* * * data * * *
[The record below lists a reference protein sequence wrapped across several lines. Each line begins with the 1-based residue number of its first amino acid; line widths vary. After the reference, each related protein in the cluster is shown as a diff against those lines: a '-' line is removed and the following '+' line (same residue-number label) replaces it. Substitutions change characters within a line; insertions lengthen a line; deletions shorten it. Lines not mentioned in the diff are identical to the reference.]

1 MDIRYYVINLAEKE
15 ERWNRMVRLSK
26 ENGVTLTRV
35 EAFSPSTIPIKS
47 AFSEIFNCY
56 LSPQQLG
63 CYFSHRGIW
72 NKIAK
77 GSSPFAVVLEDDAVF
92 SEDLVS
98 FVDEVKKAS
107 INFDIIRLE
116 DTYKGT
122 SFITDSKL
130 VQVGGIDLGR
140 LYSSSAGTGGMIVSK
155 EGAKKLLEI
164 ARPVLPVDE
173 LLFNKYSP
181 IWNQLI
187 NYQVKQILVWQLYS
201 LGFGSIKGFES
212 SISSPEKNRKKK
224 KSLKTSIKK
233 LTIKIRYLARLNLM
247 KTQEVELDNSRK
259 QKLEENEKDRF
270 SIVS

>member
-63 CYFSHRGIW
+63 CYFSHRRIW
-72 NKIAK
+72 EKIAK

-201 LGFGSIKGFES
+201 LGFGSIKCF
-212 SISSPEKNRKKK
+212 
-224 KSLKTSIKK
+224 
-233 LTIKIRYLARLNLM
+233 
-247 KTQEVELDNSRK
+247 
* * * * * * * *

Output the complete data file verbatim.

[The record below lists a reference protein sequence wrapped across several lines. Each line begins with the 1-based residue number of its first amino acid; line widths vary. After the reference, each related protein in the cluster is shown as a diff against those lines: a '-' line is removed and the following '+' line (same residue-number label) replaces it. Substitutions change characters within a line; insertions lengthen a line; deletions shorten it. Lines not mentioned in the diff are identical to the reference.]

1 MDIRYYVINLAEKE
15 ERWNRMVRLSK
26 ENGVTLTRV
35 EAFSPSTIPIKS
47 AFSEIFNCY
56 LSPQQLG
63 CYFSHRGIW
72 NKIAK
77 GSSPFAVVLEDDAVF
92 SEDLVS
98 FVDEVKKAS
107 INFDIIRLE
116 DTYKGT
122 SFITDSKL
130 VQVGGIDLGR
140 LYSSSAGTGGMIVSK
155 EGAKKLLEI
164 ARPVLPVDE
173 LLFNKYSP
181 IWNQLI
187 NYQVKQILVWQLYS
201 LGFGSIKGFES
212 SISSPEKNRKKK
224 KSLKTSIKK
233 LTIKIRYLARLNLM
247 KTQEVELDNSRK
259 QKLEENEKDRF
270 SIVS

>member
-63 CYFSHRGIW
+63 CYFSHRRIW
-72 NKIAK
+72 EKIAK

-201 LGFGSIKGFES
+201 LGFGSIKCF
-212 SISSPEKNRKKK
+212 
-224 KSLKTSIKK
+224 
-233 LTIKIRYLARLNLM
+233 
-247 KTQEVELDNSRK
+247 